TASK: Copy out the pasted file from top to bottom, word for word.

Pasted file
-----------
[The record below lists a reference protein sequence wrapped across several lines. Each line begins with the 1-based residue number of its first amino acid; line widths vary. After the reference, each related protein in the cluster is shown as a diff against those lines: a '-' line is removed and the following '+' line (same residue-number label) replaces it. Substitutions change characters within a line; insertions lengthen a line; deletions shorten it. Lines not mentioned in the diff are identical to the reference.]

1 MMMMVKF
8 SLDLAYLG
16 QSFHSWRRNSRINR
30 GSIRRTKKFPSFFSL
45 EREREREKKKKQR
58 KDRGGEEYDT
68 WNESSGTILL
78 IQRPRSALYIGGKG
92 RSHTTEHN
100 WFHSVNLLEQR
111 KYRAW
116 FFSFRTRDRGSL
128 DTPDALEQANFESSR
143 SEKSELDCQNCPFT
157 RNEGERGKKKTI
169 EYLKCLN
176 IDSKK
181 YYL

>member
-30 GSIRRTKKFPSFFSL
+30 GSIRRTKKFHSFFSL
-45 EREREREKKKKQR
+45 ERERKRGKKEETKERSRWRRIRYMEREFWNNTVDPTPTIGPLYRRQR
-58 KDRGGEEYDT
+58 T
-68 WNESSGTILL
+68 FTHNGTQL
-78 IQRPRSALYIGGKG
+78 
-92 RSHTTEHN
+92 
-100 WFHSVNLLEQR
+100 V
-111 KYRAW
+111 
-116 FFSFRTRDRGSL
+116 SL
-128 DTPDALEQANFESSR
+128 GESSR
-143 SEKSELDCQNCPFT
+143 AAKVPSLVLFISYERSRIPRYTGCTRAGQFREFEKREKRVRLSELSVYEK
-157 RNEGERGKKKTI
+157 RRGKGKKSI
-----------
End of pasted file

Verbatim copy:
[The record below lists a reference protein sequence wrapped across several lines. Each line begins with the 1-based residue number of its first amino acid; line widths vary. After the reference, each related protein in the cluster is shown as a diff against those lines: a '-' line is removed and the following '+' line (same residue-number label) replaces it. Substitutions change characters within a line; insertions lengthen a line; deletions shorten it. Lines not mentioned in the diff are identical to the reference.]

1 MMMMVKF
8 SLDLAYLG
16 QSFHSWRRNSRINR
30 GSIRRTKKFPSFFSL
45 EREREREKKKKQR
58 KDRGGEEYDT
68 WNESSGTILL
78 IQRPRSALYIGGKG
92 RSHTTEHN
100 WFHSVNLLEQR
111 KYRAW
116 FFSFRTRDRGSL
128 DTPDALEQANFESSR
143 SEKSELDCQNCPFT
157 RNEGERGKKKTI
169 EYLKCLN
176 IDSKK
181 YYL

>member
-30 GSIRRTKKFPSFFSL
+30 GSIRRTKKFHSFFSL
-45 EREREREKKKKQR
+45 ERERKRGKKEETKERSRWRRIRYMEREFWNNTVDPTPTIGPLYRRQR
-58 KDRGGEEYDT
+58 T
-68 WNESSGTILL
+68 FTHNGTQL
-78 IQRPRSALYIGGKG
+78 
-92 RSHTTEHN
+92 
-100 WFHSVNLLEQR
+100 V
-111 KYRAW
+111 
-116 FFSFRTRDRGSL
+116 SL
-128 DTPDALEQANFESSR
+128 GESSR
-143 SEKSELDCQNCPFT
+143 AAKVPSLVLFISYERSRIPRYTGCTRAGQFREFEKREKRVRLSELSVYEK
-157 RNEGERGKKKTI
+157 RRGKGKKSI